The Trouble With Diabetes Isn't the Glucose, It's the InsulinMay 16, 2021
The Problem with Diabetes Isn't the Sugar, It's the Insulin
We have had an increase of diabetes in America and around the world of unprecedented magnitude. We are increasing at about 10% a year, and our health care system has been helpless to decrease it. Some 60% of people in America are on the path to getting it. What gives?
The clue comes in a unique experiment done almost twenty years ago by Ron Kahn's lab at the Joslin Clinic. The core idea from his experiments was that blood glucose is actually a red herring. It's not the problem. The problem is INSULIN resistance. Blood glucose is just a symptom. Your blood insulin is only partially related to your glucose level. The experiment was to genetically knock out insulin receptors in different tissues in lab mice, and then watch what subsequently happened. Every tissue has insulin receptors. Brain, fat cells, brown fat, muscle, pancreas beta-cells, blood vessels, and kidneys were the tissues they chose. All the mice got sick in one way or another, but only the liver and brain knock-outs got high blood sugar. Only the brain knock-out became obese and developed metabolic syndrome. And to put the final irony, the kidney knockout didn't get high blood glucose but got the kidney disease of diabetes anyways.
WHOA! This has huge implications. The logic is a bit complex but nevertheless compelling. It's not the glucose. It's the insulin that causes the illness.
If you think it through, we see the same effect in humans. Insulin deficient type I diabetics take 20 plus years to get kidney disease. But type II adult-onset diabetics already have the kidney disease before they get the high blood sugar. Why? Because they have had surreptitious insulin resistance for years that was not diagnosed. Their insulin level was over 5 and no one blew the whistle.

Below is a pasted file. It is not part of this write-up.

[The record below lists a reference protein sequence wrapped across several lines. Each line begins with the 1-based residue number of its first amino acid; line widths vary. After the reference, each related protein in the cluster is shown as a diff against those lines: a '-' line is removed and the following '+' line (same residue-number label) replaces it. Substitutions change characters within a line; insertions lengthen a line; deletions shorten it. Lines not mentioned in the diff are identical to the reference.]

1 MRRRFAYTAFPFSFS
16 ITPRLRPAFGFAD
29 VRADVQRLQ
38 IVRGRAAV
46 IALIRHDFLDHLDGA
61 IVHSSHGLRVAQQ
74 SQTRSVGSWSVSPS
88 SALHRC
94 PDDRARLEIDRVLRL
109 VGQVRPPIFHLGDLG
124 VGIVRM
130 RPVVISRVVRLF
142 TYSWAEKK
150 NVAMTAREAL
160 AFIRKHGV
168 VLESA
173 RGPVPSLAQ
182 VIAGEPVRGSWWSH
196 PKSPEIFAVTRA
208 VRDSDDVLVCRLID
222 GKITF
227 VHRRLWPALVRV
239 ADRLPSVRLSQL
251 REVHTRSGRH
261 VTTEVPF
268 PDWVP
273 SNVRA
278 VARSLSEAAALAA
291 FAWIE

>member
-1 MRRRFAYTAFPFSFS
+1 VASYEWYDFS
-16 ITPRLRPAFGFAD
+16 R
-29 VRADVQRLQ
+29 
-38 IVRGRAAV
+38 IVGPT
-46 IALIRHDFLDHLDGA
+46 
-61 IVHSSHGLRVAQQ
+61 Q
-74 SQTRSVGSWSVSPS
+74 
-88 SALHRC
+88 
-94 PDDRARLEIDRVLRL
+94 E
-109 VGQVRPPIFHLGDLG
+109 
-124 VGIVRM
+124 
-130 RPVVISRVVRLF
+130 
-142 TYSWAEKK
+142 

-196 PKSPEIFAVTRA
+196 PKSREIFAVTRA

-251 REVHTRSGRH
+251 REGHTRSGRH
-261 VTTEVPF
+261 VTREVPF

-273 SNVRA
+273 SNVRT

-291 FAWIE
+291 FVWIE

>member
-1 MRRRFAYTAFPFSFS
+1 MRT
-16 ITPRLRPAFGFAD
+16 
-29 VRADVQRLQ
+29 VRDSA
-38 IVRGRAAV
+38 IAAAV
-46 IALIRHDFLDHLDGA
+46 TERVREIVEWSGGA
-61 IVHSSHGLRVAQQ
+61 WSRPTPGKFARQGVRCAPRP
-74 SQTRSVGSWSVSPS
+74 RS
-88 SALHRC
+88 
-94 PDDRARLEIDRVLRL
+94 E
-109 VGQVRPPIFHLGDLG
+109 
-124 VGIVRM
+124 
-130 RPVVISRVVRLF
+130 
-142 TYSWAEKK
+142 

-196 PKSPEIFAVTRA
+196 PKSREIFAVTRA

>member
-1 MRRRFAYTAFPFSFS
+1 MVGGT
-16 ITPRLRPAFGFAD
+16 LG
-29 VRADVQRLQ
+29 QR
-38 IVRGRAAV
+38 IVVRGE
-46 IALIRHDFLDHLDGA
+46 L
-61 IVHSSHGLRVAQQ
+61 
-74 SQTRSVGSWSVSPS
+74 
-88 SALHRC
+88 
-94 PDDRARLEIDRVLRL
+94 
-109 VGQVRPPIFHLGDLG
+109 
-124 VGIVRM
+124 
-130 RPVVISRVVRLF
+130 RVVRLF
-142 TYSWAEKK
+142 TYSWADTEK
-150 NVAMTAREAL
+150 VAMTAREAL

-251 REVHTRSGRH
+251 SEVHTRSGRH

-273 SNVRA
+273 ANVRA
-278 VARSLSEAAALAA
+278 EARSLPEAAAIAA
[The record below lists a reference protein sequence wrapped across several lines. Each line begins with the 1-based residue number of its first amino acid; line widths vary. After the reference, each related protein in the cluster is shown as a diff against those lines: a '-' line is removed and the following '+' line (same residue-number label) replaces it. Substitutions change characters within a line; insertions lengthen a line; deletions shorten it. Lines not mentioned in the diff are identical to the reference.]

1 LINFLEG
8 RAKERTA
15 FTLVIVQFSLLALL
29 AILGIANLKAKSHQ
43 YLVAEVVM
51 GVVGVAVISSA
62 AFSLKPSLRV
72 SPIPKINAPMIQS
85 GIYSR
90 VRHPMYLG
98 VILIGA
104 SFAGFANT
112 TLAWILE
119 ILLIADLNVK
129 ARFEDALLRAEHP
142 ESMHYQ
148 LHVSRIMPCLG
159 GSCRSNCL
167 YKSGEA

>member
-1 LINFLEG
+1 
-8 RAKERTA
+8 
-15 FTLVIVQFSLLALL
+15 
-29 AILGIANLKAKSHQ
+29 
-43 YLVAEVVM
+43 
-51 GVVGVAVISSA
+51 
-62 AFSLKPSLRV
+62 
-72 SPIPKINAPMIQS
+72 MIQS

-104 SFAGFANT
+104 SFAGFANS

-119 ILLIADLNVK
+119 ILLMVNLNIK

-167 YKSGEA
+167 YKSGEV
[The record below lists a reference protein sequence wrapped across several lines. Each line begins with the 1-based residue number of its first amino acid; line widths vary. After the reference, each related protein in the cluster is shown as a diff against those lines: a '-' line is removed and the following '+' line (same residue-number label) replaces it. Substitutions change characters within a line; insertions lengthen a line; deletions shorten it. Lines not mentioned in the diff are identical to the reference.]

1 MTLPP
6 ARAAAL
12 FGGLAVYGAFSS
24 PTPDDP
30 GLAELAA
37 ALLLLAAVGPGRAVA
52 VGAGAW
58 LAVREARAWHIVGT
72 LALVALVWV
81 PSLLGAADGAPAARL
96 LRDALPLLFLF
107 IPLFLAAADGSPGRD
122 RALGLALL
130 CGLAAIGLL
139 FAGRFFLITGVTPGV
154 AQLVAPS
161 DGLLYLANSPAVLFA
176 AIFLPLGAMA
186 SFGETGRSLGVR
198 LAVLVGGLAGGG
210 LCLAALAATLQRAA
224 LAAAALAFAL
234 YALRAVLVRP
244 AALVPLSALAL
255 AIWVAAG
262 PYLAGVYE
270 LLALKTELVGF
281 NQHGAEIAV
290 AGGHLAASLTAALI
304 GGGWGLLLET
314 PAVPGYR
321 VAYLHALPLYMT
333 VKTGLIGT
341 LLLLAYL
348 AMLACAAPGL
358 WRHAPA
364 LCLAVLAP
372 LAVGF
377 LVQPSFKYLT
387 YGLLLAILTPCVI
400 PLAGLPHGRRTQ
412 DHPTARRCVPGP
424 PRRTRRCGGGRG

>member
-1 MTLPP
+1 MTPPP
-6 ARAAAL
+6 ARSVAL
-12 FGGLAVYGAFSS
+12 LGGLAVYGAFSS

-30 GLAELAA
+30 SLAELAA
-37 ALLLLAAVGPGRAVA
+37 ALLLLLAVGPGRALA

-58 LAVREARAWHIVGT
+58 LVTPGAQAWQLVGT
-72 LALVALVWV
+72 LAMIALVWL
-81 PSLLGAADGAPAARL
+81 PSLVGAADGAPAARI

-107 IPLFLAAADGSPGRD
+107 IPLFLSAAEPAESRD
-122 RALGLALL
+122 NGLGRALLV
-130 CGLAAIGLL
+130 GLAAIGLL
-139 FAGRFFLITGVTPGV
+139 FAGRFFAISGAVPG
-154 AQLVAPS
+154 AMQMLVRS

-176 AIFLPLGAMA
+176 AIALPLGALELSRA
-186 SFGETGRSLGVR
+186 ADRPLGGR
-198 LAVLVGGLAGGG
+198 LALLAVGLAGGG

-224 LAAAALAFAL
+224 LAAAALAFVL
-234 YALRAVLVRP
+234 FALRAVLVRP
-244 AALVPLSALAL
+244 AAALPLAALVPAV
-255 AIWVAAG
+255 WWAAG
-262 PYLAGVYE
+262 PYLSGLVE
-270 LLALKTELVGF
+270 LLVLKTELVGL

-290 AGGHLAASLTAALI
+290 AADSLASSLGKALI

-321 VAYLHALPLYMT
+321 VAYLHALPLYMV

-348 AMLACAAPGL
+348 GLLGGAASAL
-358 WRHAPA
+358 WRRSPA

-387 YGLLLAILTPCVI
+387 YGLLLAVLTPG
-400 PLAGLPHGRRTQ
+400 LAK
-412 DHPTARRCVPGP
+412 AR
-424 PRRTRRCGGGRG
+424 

Why this dichotomy? Insulin is a two-edged sword. It helps control blood glucose, that's one edge. But it also serves as a proliferative agent. It increases the growth of cells. In the heart and kidney, those cells are the smooth muscle cells in the walls of the arteries, and you get heart attacks and kidney failure as a result. (This has been proven in every intensive insulin program ever done: you reduce blood glucose but raise risk of chronic disease. Bummer.)
What causes insulin resistance? We've known this for 20 years, but it somehow doesn't quite bubble up to the top. Finally, a recent review acknowledges that fructose, half of table sugar, (sucrose is glucose and fructose stuck together) is the real enemy. It drives metabolic syndrome starting with insulin resistance in the liver. Soon thereafter, hypertension shows up too.
Fructose is the enemy. But fructose is in every liquid calorie you drink that is manufactured using high fructose corn syrup. Fructose is in almost every prepared food you eat, every mouthful of ice cream you eat, and on and on. Fruit is some 6% fructose, so even that contributes a little but our body appears to be able to handle the quantity that comes with fruit. But more than two servings of fruit a day and LDLs will go up. But fructose was never in any food prior to this century. Real food does not have fructose in it. Period.